In a sale by sample, the following are the
1. The bulk shall correspond with the sample in
2. That the buyer shall have a reasonable
opportunity of comparing the bulk with the
3. That the goods shall be free from any defects
rendering them unmerchantable, which would
not be apparent on reasonable examination of
21. Implied warranties
1. Warranty of Quiet Possession
In a contract of sale, unless the circumstances
of the contract are such as to show different
intention, there is a implied warranty that the
buyer shall have and enjoy quiet possession
of the goods.
2. Warranty of Freedom from Encumbrances
22. Caveat Emptor is a fundamental
principle of the law of sale of goods
It means "Caution Buyer", i.e. "Let the
23. In case of any misrepresentation by the seller
In case of concealment of latent defects by the
In case of sale by descriptions and sample(Sec 15)
Conditions as to merchantability
Conditions as to quality of fitness for buyers
Conditions of wholesomeness
24. The general rule is that only the owners of the
property can transfer a goods title.
“Nemo dat quod non habet” which means
“no one can give which he himself has not”
25. UNDER THE SALE OF GOODS ACT IN OTHER LAWS
Estoppels (Sec . 27) Sale by a finder of lost
Sale by a mercantile agent
Sale by a Pawnee
Sale by one of several joint
Sale by Official Receiver
owners (Sec 28)
Purchase in market overt
Sale by an unpaid seller
Instrument Act 1881
26. A seller deemed to be an unpaid seller
(a). When the whole of the price has not been
paid or rendered
(b). When the bill of exchange or other
negotiable instrument has been received as
conditional payment and condition has not
been fulfilled by the reason of the dishonor of
the instrument or otherwise (Sec. 45)
27. AGAINST THE BUYER
AGAINST THE GOODS PERSONALLY
Unpaid sellers lien Right to sue for price
Stoppage in transit Right to sue for damage
Repudiation of contract
Right of resale before due date
28. It has been defined as a voluntary transfer of
possession from one person to another..
Delivery of the goods may, be:
I. Physical or Actual Delivery
2. Symbolic Delivery - e.g., delivery of a
railway receipt properly endorsed, or deliv-ery
of the key of a warehouse;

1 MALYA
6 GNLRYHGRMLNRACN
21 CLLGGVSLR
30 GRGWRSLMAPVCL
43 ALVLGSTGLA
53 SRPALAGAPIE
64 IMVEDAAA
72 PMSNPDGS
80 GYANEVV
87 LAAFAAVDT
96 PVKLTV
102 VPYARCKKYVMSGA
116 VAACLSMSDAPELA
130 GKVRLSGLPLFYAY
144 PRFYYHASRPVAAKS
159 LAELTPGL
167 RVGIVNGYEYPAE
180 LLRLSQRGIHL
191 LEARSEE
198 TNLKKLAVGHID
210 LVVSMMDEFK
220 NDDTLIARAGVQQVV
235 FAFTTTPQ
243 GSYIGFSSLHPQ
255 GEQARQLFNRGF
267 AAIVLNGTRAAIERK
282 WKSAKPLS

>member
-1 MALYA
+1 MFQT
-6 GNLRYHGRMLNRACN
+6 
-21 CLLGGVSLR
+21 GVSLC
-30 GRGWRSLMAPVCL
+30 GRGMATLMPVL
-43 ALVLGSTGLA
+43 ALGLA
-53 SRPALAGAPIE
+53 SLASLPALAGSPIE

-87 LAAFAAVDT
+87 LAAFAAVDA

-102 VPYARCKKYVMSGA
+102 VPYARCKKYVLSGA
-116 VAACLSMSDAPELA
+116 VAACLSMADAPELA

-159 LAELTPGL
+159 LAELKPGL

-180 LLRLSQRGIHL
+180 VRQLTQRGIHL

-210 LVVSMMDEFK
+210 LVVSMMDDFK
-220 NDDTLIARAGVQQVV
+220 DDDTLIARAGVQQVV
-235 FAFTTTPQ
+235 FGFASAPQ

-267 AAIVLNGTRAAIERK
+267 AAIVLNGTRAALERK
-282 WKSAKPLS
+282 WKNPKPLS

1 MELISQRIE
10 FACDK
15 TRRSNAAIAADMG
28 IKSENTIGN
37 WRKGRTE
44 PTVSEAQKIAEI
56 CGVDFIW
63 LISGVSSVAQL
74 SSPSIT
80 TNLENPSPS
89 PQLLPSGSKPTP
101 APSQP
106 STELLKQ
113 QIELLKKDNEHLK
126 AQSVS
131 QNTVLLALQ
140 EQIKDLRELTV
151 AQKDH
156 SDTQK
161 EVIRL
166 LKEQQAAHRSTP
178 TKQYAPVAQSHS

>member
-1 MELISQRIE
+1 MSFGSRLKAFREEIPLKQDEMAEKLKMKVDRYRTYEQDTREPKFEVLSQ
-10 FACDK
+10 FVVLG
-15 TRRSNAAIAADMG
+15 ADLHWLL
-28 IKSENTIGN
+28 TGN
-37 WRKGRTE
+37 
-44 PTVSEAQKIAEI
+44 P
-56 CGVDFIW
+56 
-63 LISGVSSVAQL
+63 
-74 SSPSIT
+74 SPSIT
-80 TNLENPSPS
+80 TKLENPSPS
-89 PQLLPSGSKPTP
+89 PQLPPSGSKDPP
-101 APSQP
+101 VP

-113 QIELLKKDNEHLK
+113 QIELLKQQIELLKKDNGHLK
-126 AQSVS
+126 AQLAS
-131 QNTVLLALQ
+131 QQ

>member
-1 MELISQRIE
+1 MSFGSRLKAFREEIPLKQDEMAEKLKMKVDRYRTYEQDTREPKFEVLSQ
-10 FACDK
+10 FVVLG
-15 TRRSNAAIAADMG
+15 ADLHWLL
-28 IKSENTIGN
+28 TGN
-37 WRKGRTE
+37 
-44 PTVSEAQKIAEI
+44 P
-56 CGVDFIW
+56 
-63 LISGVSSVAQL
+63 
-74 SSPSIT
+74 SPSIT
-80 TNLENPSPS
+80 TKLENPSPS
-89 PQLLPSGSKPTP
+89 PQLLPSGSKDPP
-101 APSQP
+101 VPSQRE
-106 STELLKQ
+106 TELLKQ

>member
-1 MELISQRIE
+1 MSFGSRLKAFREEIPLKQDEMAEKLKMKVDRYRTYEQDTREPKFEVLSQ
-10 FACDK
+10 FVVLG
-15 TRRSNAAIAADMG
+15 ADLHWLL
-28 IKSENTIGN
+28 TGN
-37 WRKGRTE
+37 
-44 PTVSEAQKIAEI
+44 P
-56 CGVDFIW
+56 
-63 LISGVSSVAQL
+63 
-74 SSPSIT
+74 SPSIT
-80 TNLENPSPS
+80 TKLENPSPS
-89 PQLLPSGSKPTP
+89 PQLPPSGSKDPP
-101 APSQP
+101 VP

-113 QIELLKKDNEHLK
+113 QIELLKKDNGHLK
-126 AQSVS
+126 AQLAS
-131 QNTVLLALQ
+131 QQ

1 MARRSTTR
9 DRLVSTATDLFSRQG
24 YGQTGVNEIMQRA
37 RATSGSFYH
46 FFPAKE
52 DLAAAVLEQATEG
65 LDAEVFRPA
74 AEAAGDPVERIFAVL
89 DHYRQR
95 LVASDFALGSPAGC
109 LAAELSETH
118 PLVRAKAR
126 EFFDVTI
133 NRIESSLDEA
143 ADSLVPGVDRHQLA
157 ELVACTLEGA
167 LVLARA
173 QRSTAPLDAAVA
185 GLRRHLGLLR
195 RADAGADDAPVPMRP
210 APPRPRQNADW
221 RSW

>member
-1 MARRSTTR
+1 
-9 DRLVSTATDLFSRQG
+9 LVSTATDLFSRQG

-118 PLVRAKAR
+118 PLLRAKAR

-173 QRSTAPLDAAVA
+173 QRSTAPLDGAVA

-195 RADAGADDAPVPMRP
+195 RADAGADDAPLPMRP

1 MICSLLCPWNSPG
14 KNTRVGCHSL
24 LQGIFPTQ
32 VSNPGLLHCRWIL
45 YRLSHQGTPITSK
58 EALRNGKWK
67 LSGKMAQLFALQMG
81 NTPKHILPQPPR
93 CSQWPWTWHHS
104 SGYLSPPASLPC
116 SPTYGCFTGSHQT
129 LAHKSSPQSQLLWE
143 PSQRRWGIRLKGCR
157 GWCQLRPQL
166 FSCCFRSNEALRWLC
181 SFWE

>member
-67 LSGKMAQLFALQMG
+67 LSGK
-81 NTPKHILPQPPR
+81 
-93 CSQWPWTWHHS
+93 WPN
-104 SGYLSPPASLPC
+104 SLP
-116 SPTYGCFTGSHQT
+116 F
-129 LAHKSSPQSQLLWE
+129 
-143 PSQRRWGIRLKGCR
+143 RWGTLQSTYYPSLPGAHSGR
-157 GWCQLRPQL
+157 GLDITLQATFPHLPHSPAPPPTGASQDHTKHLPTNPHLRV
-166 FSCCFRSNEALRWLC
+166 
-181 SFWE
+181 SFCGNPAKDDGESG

3. Constructive Delivery or Attornment -
only an acknowledgement by the person in
possession that he holds them on behalf of
29. 1. The seller is not bound to deliver goods till the
buyer applies for delivery in terms of the
2. Place of Delivery - goods sold are to be
delivered at the place agreed for delivery in the
3. Time of Delivery – as per contract otherwise
within reasonable time.
4. The expenses of and incidental to putting the
goods into a deliverable state shall be borne by
the seller, as per the terms of the contact.
30. 5 Demand and tender must be at a reasonable hour -
What is a reasonable hour is a question of fact.
6 Delivery of Wrong Quantity -.
7 Instalment Deliveries - The buyer is not bound to
accept delivery by instalment, unless otherwise
8 Delivery to the Carrier or Wharfinger –
9 Buyer not bound to return rejected goods -.
10 Liability of the Buyer -
31. In the case of sale by auction the following rules
1. At an auction, the sale is complete when the
auctioneer announces its completion by the
fall of the hammer
2. A bidder is at liberty to withdraw his bid at any
time before it is accepted by auctioneer
3. Advertisement to auction is not an offer but
mere invitation .
4. Auctioneer has right to make any condition he
5. Biddings can be withdrawn before acceptance
32. 6 In case of goods put up for sale in lots –
7 no seller or any person who has advertised
can bid at an auction sale – unless right is
8 Knockout agreements are unlawful
9 Pretended bidding by seller to raise price is
voidable at option of buyer
33. The Sale of goods is the most common of all
commercial transaction . Knowledge of sale
of goods is important to all . Law relating to
sale of goods is contained in sale of goods